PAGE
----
If nothing else, these thrice daily episodes enforce the mantra that Rocky and other ponies believe: Kids are generally kind and less troublesome. Those big humans are not to be trusted.

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Onward, Bugsy

 

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A few weeks ago one of our equine residents quietly slipped away.

Not in an end-of-life kind of way. No, Bugsy stepped aboard a horse trailer and moved onward.

Or rather, “backward” — back to his old home. His real home.

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Hadley, age 3; Bugsy, 20-something

The kids always thought that Bugsy was our pony, when actually, he was a longterm loan. When the kids outgrew him, or out-paced his capabilities, the plan was to return him to his owner. And the time is right; his owner has a grandchild who’s nearly lead-line ready.

And that’s Bugsy’s area of expertise: lead-line pony; living, breathing teddy bear; babysitter of diaper-clad, horse-crazy toddlers. His talents shouldn’t be wasted or shelved. A little kid should be crawling under his belly or hugging his head off.

So a few weeks ago, Bugsy left as quietly as when he arrived, 3 1/2 years ago.

Hadley was tearful when I announced Bugsy’s impending departure. But she recovered quickly.

She’s moved onward, too.

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Hooves, Hogs and Other Updates

 

I have a habit of introducing subjects to Funny Farm…

…and then never mentioning them ever again.

And wouldn’t you know it? A few chronic readers requested follow-up reports. Whatever happened to the groundhogs? What’s the deal with Chance… is he still injured?

Well, here’s everything you need to know —

— about our marmot infestation.

Groundhog recap: Back in May we discovered Hadley-sized groundhog burrows littering the back pasture.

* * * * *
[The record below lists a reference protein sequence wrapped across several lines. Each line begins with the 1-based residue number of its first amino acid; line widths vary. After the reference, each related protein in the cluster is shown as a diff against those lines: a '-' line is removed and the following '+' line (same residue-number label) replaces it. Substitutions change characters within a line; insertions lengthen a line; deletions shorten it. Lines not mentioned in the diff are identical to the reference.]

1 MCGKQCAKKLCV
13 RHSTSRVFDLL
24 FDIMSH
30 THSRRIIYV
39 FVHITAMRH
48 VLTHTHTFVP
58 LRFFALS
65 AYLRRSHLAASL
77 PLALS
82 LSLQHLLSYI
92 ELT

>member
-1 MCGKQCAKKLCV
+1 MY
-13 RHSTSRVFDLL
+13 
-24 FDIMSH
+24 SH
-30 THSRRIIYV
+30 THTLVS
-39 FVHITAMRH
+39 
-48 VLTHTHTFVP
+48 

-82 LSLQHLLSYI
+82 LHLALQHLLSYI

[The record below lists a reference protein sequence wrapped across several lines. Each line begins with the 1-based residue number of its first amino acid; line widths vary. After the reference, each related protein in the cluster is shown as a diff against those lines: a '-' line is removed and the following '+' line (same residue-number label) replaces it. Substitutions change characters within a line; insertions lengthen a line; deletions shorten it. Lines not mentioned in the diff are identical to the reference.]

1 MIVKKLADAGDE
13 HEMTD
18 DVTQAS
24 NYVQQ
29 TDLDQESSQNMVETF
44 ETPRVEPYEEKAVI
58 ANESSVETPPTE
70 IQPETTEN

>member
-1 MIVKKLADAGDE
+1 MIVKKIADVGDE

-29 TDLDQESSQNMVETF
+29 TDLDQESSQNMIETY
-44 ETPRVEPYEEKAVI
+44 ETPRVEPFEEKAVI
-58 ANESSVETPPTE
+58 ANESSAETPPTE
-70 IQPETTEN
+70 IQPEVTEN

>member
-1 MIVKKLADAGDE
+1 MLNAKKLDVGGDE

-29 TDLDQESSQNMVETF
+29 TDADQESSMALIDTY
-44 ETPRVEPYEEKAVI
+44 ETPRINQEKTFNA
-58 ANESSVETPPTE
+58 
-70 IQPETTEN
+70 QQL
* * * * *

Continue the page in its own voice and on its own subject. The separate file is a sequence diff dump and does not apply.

An epic hole…

 

Hog follow-up: no hired guns needed. Upon close scrutiny we determined that the varmints had vacated the premises.

I acquired a Chitty-load of dirt and pitched numerous shovels scoops down every hole until they were ground level.

 

Chitty staggered beneath this load…

 

On to other updates.

Foot recap: Back in August, Chance’s hoof looked like this:

 

Grand Canyon crater. Gross….

Hoof health compromised due to foot fungus and a fox hunting injury.

Foot followup: Our blacksmith predicted the southern half of Chance’s hoof would fall off and…

… he was right.

Shortly thereafter, it looked like this:

Ug, even more gross…

 

I invested a small fortune in duct tape, bandaged and booted “franken-hoof.”

Over time it healed and grew out.

Then he abscessed the other foot.

My memory of 2012… lots of time logged here.

 

Chance is now sound but terribly fat and out of shape.

Meanwhile I’m fox hunting my neighbor’s horse, Silver.

The view from between her ears….

 

Post-hunting and ready for cocktails; Silver eyes up her trailer.

 

Finally, the Little Man update.

Remember the lawn jockey we acquired late spring? I slated him as a “fun” painting project.

Recap: Back in June, he looked like this:

Patchwork and painting needed….

 

Follow up: many months later he looks like this:

Triaged and labeled “low priority”…

 

Little Man is long-listed. I’ll get to him one day. Projected completion date: somewhere between now and 2020.